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    Role of VIP and Sonic Hedgehog Signaling Pathways in Mediating Epithelial Wound Healing, Sensory Nerve Regeneration, and Their Defects in Diabetic Corneas. Zhang Yangyang,Gao Nan,Wu Lin,Lee Patrick S Y,Me Rao,Dai Chenyang,Xie Lixin,Yu Fu-Shin X Diabetes Diabetic keratopathy, a sight-threatening corneal disease, comprises several symptomatic conditions including delayed epithelial wound healing, recurrent erosions, and sensory nerve (SN) neuropathy. We investigated the role of neuropeptides in mediating corneal wound healing, including epithelial wound closure and SN regeneration. Denervation by resiniferatoxin severely impaired corneal wound healing and markedly upregulated proinflammatory gene expression. Exogenous neuropeptides calcitonin gene-related peptide (CGRP), substance P (SP), and vasoactive intestinal peptide (VIP) partially reversed resiniferatoxin's effects, with VIP specifically inducing interleukin-10 expression. Hence, we focused on VIP and observed that wounding induced VIP and VIP type 1 receptor (VIPR1) expression in normal (NL) corneas, but not corneas from mice with diabetes mellitus (DM). Targeting VIPR1 in NL corneas attenuated corneal wound healing, dampened wound-induced expression of neurotrophic factors, and exacerbated inflammatory responses, while exogenous VIP had the opposite effects in DM corneas. Remarkably, wounding and diabetes also affected the expression of Sonic Hedgehog (Shh) in a VIP-dependent manner. Downregulating Shh expression in NL corneas decreased while exogenous Shh in DM corneas increased the rates of corneal wound healing. Furthermore, inhibition of Shh signaling dampened VIP-promoted corneal wound healing. We conclude that VIP regulates epithelial wound healing, inflammatory response, and nerve regeneration in the corneas in an Shh-dependent manner, suggesting a therapeutic potential for these molecules in treating diabetic keratopathy. 10.2337/db19-0870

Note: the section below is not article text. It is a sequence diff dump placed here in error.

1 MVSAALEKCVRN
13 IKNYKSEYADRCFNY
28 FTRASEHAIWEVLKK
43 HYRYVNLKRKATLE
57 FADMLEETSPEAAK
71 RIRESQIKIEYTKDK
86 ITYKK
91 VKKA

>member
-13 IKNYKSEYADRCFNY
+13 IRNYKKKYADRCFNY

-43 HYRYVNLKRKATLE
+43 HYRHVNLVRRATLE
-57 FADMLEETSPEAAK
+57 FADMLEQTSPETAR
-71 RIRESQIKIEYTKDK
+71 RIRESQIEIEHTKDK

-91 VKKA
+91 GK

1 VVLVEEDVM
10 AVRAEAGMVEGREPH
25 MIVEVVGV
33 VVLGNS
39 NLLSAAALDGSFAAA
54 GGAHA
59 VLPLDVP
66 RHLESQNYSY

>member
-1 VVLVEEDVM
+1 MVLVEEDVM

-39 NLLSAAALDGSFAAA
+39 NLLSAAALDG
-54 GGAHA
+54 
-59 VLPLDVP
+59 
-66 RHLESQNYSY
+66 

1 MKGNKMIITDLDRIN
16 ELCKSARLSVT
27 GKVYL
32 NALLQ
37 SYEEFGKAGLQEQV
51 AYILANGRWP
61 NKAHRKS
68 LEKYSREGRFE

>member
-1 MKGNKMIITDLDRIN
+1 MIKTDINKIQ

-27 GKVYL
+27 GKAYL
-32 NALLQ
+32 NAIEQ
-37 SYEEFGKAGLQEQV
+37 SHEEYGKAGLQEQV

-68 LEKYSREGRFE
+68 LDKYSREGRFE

The impact of sensory neuropathy and inflammation on epithelial wound healing in diabetic corneas. Yu Fu-Shin X,Lee Patrick S Y,Yang Lingling,Gao Nan,Zhang Yangyang,Ljubimov Alexander V,Yang Ellen,Zhou Qingjun,Xie Lixin Progress in retinal and eye research Diabetic peripheral neuropathy (DPN) is the most common complication of diabetes, with several underlying pathophysiological mechanisms, some of which are still uncertain. The cornea is an avascular tissue and sensitive to hyperglycemia, resulting in several diabetic corneal complications including delayed epithelial wound healing, recurrent erosions, neuropathy, loss of sensitivity, and tear film changes. The manifestation of DPN in the cornea is referred to as diabetic neurotrophic keratopathy (DNK). Recent studies have revealed that disturbed epithelial-neural-immune cell interactions are a major cause of DNK. The epithelium is supplied by a dense network of sensory nerve endings and dendritic cell processes, and it secretes growth/neurotrophic factors and cytokines to nourish these neighboring cells. In turn, sensory nerve endings release neuropeptides to suppress inflammation and promote epithelial wound healing, while resident immune cells provide neurotrophic and growth factors to support neuronal and epithelial cells, respectively. Diabetes greatly perturbs these interdependencies, resulting in suppressed epithelial proliferation, sensory neuropathy, and a decreased density of dendritic cells. Clinically, this results in a markedly delayed wound healing and impaired sensory nerve regeneration in response to insult and injury. Current treatments for DPN and DNK largely focus on managing the severe complications of the disease. Cell-based therapies hold promise for providing more effective treatment for diabetic keratopathy and corneal ulcers. 10.1016/j.preteyeres.2021.101039